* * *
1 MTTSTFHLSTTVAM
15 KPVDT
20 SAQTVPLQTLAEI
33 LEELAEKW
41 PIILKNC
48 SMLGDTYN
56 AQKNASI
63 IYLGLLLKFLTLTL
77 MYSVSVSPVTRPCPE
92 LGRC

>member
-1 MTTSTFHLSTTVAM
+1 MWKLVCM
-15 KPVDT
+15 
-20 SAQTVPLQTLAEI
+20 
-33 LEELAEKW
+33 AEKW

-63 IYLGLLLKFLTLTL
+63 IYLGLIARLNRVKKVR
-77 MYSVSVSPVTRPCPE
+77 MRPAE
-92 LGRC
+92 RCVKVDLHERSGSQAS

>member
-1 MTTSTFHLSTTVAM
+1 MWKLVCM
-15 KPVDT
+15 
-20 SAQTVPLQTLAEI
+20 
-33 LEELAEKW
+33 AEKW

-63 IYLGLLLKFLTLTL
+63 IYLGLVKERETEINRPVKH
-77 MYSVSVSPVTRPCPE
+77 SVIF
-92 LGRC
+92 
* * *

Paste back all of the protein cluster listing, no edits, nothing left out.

1 MTTSTFHLSTTVAM
15 KPVDT
20 SAQTVPLQTLAEI
33 LEELAEKW
41 PIILKNC
48 SMLGDTYN
56 AQKNASI
63 IYLGLLLKFLTLTL
77 MYSVSVSPVTRPCPE
92 LGRC

>member
-1 MTTSTFHLSTTVAM
+1 MWKLVCM
-15 KPVDT
+15 
-20 SAQTVPLQTLAEI
+20 
-33 LEELAEKW
+33 AEKW

-63 IYLGLLLKFLTLTL
+63 IYLGLIARLNRVKKVR
-77 MYSVSVSPVTRPCPE
+77 MRPAE
-92 LGRC
+92 RCVKVDLHERSGSQAS

>member
-1 MTTSTFHLSTTVAM
+1 MWKLVCM
-15 KPVDT
+15 
-20 SAQTVPLQTLAEI
+20 
-33 LEELAEKW
+33 AEKW

-63 IYLGLLLKFLTLTL
+63 IYLGLVKERETEINRPVKH
-77 MYSVSVSPVTRPCPE
+77 SVIF
-92 LGRC
+92 